As I walk around Sts. Peter and Paul Church in Strasburg, I often ponder a stained glass window that portrays Mary as a child with her mother, Anne. The young Mary is standing by her mother’s side with hands folded in prayer, looking up at her mother. Her mother, in turn, is pointing toward heaven. The suggestion is that Anne is teaching her daughter to pray. Imagine if she’d never learned to pray. Imagine Mary never developed a deep relationship with the Lord which allowed her to say, without hesitation, “May it be done to me according to your word,” when Gabriel told her she was to be the mother of Jesus (Luke 1:38). History would be very different.
As the Catechism of the Catholic Church explains, “The Son of God who became Son of the Virgin also learned to pray according to his human heart. He learns the formulas of prayer from his mother, who kept in her heart and meditated upon all the ‘great things’ done by the Almighty. He learns to pray in the words and rhythms of the prayer of his people, in the synagogue at Nazareth and the Temple at Jerusalem” (CCC 2599).
I also recently came across an image of the Holy Family. In this particular image Joseph is hard at work, sliding a block plane across a piece of timber that’s resting atop sawhorses. A young Jesus is there, watching intently and holding a hammer. Years later he would be recognized by others as “the carpenter” from Nazareth (Mark 6:3). It is from Joseph, then, that Jesus learned a trade and perhaps the virtue of hard work. It was under Joseph’s leadership, along with Mary, that Jesus was brought to the Temple where he learned to worship in the Jewish community.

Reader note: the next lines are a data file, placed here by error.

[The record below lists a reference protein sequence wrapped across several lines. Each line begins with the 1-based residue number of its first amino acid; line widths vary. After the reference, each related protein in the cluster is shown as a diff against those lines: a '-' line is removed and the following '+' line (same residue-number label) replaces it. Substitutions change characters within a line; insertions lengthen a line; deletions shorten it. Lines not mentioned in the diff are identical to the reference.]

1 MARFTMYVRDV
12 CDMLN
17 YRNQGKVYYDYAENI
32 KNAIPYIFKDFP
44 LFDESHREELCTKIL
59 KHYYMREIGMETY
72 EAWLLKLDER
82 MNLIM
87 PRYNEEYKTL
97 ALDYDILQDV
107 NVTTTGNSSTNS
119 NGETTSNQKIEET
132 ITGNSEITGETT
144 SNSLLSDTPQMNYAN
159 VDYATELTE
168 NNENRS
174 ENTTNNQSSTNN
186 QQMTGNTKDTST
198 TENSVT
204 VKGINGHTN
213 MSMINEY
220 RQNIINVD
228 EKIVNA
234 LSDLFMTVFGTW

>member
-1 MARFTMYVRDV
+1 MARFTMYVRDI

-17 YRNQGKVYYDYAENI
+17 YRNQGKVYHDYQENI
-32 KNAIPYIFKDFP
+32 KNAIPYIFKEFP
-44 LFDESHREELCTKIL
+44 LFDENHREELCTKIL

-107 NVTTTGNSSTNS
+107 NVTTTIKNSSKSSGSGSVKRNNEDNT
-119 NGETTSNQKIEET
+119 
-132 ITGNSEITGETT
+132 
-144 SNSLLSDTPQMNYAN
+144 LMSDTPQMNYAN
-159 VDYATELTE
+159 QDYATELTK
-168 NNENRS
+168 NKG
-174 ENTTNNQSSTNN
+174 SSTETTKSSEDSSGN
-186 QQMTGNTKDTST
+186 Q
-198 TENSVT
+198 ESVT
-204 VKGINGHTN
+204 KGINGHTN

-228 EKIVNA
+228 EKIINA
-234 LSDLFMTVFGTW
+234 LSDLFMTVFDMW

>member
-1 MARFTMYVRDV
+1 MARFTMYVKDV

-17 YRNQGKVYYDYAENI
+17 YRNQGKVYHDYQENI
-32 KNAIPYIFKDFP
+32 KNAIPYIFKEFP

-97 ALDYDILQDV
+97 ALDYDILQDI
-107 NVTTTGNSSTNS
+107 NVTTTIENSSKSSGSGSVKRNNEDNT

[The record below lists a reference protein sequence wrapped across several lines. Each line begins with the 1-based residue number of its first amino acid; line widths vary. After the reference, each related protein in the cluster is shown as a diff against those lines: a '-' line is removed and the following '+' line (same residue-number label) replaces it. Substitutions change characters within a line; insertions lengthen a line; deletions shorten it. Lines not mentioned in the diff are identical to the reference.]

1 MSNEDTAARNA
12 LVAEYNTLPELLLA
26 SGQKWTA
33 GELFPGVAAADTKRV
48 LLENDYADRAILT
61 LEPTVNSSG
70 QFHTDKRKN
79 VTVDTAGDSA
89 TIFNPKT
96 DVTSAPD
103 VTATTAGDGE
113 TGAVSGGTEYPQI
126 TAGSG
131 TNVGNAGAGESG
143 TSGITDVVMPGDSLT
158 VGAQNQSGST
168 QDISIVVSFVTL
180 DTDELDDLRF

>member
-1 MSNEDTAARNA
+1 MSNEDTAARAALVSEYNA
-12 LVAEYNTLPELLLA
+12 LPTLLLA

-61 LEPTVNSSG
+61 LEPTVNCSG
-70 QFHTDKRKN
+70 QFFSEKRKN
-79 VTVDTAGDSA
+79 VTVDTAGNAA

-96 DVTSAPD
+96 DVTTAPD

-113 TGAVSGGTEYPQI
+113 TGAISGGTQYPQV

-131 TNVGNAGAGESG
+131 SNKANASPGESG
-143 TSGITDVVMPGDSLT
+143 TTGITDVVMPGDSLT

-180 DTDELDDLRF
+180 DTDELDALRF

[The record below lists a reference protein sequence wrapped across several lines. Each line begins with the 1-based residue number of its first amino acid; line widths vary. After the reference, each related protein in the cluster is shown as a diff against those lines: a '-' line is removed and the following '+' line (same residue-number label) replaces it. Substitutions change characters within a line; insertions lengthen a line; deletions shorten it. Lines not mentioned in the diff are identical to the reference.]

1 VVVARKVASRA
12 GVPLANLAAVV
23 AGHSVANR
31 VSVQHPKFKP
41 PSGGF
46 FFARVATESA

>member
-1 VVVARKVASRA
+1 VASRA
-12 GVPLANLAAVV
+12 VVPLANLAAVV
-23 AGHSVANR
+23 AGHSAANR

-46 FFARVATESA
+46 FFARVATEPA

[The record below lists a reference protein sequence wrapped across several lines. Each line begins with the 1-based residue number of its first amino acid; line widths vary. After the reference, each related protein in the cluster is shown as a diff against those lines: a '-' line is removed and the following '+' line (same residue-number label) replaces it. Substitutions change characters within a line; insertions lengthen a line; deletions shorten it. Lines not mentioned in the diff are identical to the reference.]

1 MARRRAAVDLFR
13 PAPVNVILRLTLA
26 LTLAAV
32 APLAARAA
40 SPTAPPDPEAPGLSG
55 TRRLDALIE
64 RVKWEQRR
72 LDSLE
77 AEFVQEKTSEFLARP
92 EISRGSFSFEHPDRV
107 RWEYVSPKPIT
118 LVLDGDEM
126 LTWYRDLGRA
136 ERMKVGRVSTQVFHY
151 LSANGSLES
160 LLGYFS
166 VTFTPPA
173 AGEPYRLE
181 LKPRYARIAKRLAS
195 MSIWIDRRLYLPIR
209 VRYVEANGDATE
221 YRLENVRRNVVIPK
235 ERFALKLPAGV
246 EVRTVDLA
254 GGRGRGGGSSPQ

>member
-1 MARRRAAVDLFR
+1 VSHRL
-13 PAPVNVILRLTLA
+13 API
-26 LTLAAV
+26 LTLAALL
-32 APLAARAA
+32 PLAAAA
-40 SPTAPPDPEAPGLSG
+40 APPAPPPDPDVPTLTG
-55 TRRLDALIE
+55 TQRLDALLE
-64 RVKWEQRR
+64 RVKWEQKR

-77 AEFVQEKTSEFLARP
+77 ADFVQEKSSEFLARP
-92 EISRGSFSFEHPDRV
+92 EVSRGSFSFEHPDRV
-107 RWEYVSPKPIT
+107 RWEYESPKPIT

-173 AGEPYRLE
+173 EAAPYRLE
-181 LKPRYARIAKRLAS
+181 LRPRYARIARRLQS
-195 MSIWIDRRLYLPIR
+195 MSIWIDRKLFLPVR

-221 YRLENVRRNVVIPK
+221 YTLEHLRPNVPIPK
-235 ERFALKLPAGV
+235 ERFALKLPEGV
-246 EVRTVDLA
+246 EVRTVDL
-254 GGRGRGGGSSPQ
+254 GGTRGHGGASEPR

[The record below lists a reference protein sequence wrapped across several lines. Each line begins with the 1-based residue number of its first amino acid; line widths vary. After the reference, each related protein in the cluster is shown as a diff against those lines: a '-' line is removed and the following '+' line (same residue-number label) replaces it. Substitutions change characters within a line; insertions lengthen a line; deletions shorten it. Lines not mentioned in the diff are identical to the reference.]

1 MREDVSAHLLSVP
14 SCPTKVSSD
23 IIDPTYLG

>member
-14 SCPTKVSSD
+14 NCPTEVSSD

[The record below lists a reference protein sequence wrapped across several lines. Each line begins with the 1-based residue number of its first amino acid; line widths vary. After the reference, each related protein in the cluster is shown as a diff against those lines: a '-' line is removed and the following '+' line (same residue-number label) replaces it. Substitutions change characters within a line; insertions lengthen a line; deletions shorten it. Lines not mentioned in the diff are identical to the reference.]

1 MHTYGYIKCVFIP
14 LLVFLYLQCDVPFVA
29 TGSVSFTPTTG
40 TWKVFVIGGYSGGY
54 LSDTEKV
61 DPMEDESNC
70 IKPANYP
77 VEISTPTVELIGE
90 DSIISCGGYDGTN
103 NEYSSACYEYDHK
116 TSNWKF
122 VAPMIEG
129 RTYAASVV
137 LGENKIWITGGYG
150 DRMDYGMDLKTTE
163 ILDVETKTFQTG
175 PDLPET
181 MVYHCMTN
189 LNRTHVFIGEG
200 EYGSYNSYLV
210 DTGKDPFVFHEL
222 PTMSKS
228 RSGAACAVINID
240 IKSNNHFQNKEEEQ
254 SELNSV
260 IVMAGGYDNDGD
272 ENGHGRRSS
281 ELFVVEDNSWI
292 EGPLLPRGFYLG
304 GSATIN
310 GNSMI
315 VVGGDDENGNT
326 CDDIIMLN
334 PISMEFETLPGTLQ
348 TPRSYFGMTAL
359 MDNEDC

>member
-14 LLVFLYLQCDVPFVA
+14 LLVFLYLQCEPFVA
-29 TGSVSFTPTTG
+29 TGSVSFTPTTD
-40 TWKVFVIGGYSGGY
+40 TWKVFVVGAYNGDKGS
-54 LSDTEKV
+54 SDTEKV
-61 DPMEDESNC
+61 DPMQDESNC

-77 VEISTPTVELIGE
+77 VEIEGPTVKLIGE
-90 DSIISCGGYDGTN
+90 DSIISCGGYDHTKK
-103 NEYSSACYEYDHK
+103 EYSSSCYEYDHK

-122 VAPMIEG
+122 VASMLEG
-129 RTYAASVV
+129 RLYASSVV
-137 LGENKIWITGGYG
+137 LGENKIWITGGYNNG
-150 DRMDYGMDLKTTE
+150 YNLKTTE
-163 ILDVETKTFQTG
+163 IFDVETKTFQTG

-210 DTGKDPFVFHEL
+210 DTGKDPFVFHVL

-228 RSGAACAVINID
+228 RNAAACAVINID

We can see in the lives of Sts. Anne and Joachim, Sts. Mary and Joseph, and in the life of Jesus himself, the role family has in forming good, virtuous, and holy persons. We can see that one set of holy parents learning the faith, living it, and passing it on can have repercussions that will last for generations.
All of this entered my mind as I thought about the beginning of a new year of religious education in our churches. I’m sure all of our churches have “Sunday School,” “CCD,” or some form of classes for the young people in our congregations. These are good and essential programs. That said, I know from experience a student can be forced to go by their parents, year after year, and gain almost no benefit at all. When Sunday worship isn’t important to parents, when prayer doesn’t happen in the home, and when God is never mentioned in conversations at home, why would a child care what a pastor or teacher has to say in a classroom?
Again, the Catechism reminds us of the importance of faith in the family: “Through the grace of the sacrament of marriage, parents receive the responsibility and privilege of evangelizing their children…. They should associate them from their tenderest years with the life of the Church. A wholesome family life can foster interior dispositions that are a genuine preparation for a living faith and remain a support for it throughout one’s life. Education in the faith by the parents should begin in the child’s earliest years…. Family catechesis precedes, accompanies, and enriches other forms of instruction in the faith. Parents have the mission of teaching their children to pray and to discover their vocation as children of God” (CCC 2226).
Pope Francis noted with sadness in a recent Wednesday Audience that “there are children who have not learned to make the Sign of the Cross! But you, mother, father, teach your children to pray, to make the Sign of the Cross: this is a lovely task of mothers and fathers!”
Parents, I beg you to continue to learn, develop, and practice your Christian faith! Your pastor is here to help not just your kids, but you also, to learn the faith so you may bring it home. Your children, your grandchildren, and your great-grandchildren will be eternally grateful.
So as we now begin this year of religious education for our youth, let’s follow the example of the great saints, and of our Lord Jesus, in sharing the faith first of all at home! Amen.